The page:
by MIKE CHAIKEN
Rodger and Hammerstein’s “The Sound of Music” is an American stage musical chestnut.
The show has been performed by professional companies, of course. It’s also been tackled by community theater groups and high school drama clubs.
There is even a “The Sound of Music, Jr.” for the younger performers out there.
And many of the scenes of the film have been skewered by sketch groups and parodists for years.
So, when a professional theater troupe sets up stakes on stages across the country in a new national tour, it has to overcome memories of some “okay” performances through the years and a lot of stage musical overkill.
Plus, any professional company has to overcome the biggest elephant in the music hall.
Andrews is so tied to the role of the young postulant Maria Rainier, who melts the heart of Captain von Trapp and wins the love of the von Trapp children, any actress who plays the central character walks a minefield of audience expectations.
Jill-Christine Wiley is not Julia Andrews. But in the performance at the Bushnell Theater in Hartford on May 17, she proved an actress doesn’t have to be Andrews to maintain a standard of excellence in “The Sound of Music.”
Wiley’s Maria is sweet and endearing. Wiley manages to steer away from letting the almost-nun become too saccharine. Vocally, Riley provides the show with an effortless, full soprano. She injects her solo numbers with heart-stirring emotion.
Most importantly, despite Julie Andrews’ shadow over the role of Maria, Wiley makes the role her own. You quickly forget about Andrews as Wiley charms you with her performance.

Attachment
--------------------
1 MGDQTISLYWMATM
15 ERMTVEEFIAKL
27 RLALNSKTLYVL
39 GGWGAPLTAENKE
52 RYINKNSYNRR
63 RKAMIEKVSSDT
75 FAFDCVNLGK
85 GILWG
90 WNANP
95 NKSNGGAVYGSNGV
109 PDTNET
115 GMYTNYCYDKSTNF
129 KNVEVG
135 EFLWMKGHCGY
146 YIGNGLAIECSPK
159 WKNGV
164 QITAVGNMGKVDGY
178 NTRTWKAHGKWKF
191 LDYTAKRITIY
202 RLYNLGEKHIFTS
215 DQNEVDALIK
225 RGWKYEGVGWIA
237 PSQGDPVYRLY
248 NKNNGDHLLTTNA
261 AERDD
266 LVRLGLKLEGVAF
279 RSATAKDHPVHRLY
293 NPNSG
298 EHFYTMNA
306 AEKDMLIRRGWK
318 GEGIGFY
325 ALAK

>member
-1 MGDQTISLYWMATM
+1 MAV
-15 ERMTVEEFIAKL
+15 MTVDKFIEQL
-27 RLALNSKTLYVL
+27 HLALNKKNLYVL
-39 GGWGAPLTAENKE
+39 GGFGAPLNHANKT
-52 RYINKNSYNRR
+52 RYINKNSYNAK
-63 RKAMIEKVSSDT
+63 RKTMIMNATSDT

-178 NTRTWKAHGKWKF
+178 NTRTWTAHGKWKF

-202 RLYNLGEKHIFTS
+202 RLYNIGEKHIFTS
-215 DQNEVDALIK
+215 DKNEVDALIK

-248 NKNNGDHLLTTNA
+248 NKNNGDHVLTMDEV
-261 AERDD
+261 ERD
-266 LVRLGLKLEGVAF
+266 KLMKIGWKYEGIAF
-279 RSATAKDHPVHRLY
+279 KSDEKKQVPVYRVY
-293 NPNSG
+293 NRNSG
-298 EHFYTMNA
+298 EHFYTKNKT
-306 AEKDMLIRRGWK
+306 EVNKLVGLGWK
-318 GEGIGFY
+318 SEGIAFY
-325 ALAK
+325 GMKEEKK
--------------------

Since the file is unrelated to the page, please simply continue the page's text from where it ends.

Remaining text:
The children who play the seven von Trapp children—Liesl (Lauren O’Brien), Friedrich (Ed Turner), Louisa (Jenna Seasholtz), Kurt (Ethan Douglas Cutillo), Brigitta (Emily Strugatsky), Marta (Riley O’Kane), and Gretl (Quinn Eden Titcomb) — are adorable. They interact well together and with the adult cast members. And given the amount of stage time their roles have, they all proved to be extremely disciplined actors.
Mike McLean, as Captain von Trapp, has the necessary military bearing of an officer in the Austrian Navy. But he also quickly demonstrates that the captain has a heart waiting to be melted. And some of his musical interludes are filled with delightful tenderness.
Ariana Valdes, who had tons of adoring friends and fans in the audience this nigh, stepped in as an understudy for the role of the Mother Abbess. She gave a rousing performance of one of “The Sound of Music’s” signature compositions, “Climb Ev’ry Mountain.”
There was plenty to like with this road show, but there were hitches in the evening.
Some of the direction by Jack O’Brien seemed a little stilted. This wasn’t so much the case with the leads and the children. But the supporting players seemed a bit lacking. Mostly, the incidental actors seemed like props for lines rather than characters in this world we were witnessing on stage.
Musically, conductor Michael Gildin and the orchestra were true to the spirit of the original score and then some. The music definitely stirred the emotions. Some numbers brought me to the brink of tears. I also couldn’t help but smile when Wiley and Valdes sang, “My Favorite Things.”
In the canon of American musical theater, “The Sound of Music” is the equivalent of a Shakespeare play. There are lots of people mounting a production of the show. But, at least once in a lifetime, you should seek a professional company and see the Rodgers and Hammerstein classic done right.
Despite the minor flaws I saw, the national tour of “The Sound of Music” gets a lot right.
I give “The Sound of Music” at The Bushnell in Hartford 3 out of 4 stars.